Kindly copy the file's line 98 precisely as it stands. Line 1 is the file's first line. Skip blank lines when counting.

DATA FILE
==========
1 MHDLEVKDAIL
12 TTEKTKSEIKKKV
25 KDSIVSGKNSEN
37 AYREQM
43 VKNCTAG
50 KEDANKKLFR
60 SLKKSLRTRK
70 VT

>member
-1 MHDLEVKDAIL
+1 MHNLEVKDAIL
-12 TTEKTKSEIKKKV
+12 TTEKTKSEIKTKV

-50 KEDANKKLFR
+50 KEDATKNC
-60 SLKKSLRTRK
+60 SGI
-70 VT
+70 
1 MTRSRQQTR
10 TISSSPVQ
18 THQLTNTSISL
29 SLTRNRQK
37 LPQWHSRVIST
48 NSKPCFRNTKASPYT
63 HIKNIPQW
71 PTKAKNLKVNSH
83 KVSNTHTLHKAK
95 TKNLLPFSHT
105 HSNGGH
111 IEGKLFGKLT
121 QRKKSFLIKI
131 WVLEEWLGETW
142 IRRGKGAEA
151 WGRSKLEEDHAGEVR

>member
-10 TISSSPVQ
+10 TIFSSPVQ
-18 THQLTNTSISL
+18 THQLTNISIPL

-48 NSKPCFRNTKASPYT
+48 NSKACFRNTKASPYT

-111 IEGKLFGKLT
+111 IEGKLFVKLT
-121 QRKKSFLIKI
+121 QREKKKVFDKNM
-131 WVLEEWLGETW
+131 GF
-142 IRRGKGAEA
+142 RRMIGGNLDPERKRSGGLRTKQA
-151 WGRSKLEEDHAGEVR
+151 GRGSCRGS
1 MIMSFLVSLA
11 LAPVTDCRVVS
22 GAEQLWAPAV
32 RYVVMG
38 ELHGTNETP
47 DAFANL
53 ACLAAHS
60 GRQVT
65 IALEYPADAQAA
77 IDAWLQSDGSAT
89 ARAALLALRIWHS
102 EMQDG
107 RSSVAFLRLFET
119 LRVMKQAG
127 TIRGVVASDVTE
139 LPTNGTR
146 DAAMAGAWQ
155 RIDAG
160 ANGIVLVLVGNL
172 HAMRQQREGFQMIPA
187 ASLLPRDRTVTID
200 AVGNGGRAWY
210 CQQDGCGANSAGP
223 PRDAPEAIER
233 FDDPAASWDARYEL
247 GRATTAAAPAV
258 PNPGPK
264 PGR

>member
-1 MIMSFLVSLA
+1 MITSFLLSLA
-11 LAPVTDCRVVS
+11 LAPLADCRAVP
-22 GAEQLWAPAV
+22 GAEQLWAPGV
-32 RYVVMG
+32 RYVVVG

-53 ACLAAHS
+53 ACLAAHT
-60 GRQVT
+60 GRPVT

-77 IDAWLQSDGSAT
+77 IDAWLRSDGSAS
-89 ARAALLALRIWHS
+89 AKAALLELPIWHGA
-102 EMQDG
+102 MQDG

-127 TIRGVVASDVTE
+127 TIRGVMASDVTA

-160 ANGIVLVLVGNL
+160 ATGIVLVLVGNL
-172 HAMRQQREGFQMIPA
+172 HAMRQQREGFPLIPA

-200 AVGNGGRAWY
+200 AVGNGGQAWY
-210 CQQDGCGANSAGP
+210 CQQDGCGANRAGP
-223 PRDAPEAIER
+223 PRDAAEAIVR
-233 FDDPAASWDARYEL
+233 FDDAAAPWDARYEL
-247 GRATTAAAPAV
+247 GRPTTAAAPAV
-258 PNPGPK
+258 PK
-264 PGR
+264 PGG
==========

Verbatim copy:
-102 EMQDG